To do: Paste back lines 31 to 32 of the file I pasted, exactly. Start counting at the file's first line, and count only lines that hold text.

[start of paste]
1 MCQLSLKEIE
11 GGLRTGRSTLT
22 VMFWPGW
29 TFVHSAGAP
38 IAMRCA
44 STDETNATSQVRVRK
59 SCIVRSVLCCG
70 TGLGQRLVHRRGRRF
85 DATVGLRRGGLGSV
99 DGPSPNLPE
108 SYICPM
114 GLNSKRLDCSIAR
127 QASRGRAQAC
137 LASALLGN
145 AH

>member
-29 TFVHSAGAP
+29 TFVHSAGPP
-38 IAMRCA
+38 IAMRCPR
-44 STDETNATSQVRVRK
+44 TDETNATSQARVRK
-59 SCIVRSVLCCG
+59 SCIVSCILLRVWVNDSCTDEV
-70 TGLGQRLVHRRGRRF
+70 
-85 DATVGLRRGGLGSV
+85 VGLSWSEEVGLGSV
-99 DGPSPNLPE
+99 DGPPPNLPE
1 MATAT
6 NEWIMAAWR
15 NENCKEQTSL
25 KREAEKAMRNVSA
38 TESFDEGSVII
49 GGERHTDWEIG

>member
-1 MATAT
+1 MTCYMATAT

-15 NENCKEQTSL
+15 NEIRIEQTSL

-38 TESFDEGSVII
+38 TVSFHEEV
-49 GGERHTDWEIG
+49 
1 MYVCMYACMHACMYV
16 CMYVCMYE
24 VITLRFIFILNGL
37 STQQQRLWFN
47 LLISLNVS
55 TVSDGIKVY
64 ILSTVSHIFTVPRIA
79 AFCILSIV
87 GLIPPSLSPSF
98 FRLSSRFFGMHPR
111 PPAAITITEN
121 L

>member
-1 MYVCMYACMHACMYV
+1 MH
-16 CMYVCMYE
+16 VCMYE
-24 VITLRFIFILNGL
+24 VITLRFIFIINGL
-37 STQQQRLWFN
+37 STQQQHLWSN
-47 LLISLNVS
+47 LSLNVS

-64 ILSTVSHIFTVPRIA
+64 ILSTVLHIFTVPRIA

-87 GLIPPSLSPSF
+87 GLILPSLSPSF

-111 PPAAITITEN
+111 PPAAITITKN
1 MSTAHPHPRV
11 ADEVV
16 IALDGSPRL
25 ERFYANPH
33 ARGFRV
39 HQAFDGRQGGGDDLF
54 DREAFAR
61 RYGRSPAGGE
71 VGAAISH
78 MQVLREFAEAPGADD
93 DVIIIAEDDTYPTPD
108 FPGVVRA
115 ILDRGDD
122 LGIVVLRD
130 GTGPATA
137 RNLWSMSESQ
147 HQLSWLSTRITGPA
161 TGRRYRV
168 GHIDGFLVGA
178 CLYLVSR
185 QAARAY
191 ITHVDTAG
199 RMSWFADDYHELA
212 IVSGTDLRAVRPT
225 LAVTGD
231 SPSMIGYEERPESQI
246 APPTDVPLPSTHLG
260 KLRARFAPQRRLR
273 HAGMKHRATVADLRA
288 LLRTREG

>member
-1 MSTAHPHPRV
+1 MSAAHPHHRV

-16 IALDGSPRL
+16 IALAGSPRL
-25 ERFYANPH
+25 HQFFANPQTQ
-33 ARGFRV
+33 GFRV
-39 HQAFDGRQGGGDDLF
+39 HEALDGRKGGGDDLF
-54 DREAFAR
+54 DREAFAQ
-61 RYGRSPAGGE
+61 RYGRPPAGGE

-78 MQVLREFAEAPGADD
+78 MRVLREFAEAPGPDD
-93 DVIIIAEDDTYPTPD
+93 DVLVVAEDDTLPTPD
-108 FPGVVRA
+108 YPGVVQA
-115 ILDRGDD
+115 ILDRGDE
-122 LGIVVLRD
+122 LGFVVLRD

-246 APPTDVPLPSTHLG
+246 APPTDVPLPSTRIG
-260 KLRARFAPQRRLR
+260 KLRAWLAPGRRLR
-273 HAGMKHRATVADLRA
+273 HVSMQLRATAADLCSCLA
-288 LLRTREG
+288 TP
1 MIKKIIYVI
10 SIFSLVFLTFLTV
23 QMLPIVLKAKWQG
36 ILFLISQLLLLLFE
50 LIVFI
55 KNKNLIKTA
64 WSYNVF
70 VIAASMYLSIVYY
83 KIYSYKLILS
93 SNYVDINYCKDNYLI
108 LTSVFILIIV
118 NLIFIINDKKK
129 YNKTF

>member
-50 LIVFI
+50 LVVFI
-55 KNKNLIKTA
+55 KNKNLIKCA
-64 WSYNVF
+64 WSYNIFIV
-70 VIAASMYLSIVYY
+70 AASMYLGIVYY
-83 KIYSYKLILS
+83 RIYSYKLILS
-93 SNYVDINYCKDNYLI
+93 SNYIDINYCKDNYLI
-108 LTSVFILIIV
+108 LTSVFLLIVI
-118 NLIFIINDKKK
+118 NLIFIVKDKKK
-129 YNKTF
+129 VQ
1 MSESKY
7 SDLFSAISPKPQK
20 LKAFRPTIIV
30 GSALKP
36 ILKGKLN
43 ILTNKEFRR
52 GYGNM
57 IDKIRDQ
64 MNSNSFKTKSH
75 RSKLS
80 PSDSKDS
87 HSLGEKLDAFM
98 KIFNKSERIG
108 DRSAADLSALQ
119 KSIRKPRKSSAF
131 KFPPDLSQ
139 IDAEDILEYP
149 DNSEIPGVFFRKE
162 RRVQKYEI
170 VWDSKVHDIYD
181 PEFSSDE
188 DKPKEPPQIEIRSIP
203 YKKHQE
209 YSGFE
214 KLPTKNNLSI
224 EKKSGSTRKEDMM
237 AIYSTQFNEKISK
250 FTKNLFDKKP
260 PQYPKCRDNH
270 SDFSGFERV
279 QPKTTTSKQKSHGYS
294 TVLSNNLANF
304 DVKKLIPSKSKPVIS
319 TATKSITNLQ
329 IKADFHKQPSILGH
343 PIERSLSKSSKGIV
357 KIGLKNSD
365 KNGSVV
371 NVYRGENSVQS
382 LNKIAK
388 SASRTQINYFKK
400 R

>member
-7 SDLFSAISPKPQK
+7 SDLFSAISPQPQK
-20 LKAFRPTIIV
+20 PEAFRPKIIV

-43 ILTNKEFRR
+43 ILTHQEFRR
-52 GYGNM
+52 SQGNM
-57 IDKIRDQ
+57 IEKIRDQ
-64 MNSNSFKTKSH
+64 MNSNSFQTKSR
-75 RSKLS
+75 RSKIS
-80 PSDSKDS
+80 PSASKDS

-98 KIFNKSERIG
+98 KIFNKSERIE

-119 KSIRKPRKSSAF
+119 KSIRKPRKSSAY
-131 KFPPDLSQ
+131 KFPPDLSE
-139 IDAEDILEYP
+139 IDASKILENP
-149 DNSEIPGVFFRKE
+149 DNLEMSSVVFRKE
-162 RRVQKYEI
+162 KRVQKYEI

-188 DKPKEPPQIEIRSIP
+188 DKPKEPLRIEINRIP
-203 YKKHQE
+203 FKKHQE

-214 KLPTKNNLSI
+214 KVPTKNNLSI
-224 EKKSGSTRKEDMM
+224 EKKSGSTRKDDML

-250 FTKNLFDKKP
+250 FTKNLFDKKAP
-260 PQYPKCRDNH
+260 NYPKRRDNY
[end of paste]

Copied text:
1 MATAT
6 NEWIMAAWR